Missing in action: During Off Limits' annual Best of Denver hiatus, the usual suspects were up to their worst. The biggest news that wasn't fit to print: this photo of Denver Post columnist Chuck Green, scheduled to run alongside tales of his macho motorcycle alternative to Ride the Rockies. But after Green wiped out only 45 minutes into his adventure, the photo--already running on the Post's Web site--was scrapped, along with his hog and the rest of the series.
Also doing serious back-pedaling was Post business columnist Don Knox. On June 6, Knox congratulated himself for writing "what almost no one else will...defending the hard-to-defend--namely, Charlie Lyons." Knox wrote that the (now former) CEO of Ascent Entertainment Group--which owns the Denver Nuggets, the Colorado Avalanche and the Pepsi Center, complete with its Post-sponsored "Press Box"--didn't deserve the criticism he'd received for cutting himself a sweet deal in selling the company to Bill and Nancy Laurie: "The question is whether he cut a sweet deal for Ascent shareholders. The answer, unequivocally, is yes...It's generous, and you absolutely can defend it."
Until Tuesday, that is, when the once-fawning Knox joined the rest of the media now piling on Lyons, forced to resign after Ascent shareholders sued to stop the deal. His June 29 column was a mock letter from Lyons to US West honcho Sol Trujillo, who'd arranged his own sweet deal in the proposed sale of the Baby Bell to Global Crossing. "Either you do right for you or you do right for your shareholders," Knox/Lyons advised.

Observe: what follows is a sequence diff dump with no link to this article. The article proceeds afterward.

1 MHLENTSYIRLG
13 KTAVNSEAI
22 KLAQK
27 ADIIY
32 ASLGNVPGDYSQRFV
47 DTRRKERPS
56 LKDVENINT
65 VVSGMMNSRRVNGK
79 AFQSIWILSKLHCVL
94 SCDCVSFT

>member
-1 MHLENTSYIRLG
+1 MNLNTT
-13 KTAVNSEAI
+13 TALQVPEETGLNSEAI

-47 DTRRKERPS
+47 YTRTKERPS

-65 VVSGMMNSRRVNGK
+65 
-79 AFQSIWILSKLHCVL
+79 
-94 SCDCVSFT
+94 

In the Rocky Mountain News last Sunday, historian Frances Melrose went to great lengths to clarify the spelling of famous cannibal Alfred Packer's first name. It's Alfred-rhymes-with-fed, which is what Packer was after he gobbled some snowbound companions. But only two days later, the News devoted its "Millennium Moment" to Packer--in which his first name was spelled "Alferd." Adding insult to injury was a copy editor's note inadvertently left in the story, confirming that "Alferd" was correct.
In his June 26 News story about problems with Ocean Journey's overloaded phone system, Gary Gerhardt reported that US West officials had advised the aquarium to upgrade its system--but the article didn't mention that the phone company had donated the system and fifteen years' worth of service in exchange for naming rights to what is officially US West Presents: Colorado's Ocean Journey. But then, the story also didn't disclose that the News is another major Ocean Journey backer.
Don't pee in the water: Even before it opened, Ocean Journey was so flooded with people wanting to donate their time that prospective volunteers must now get on a waiting list, where they'll languish at least another six months. With more than 700 volunteers already signed up (all of whom agreed to twenty hours of training and a background check, as well as a year-long commitment to work at least four hours a week), Ocean Journey has run out of its standard-issue green volunteer shirts.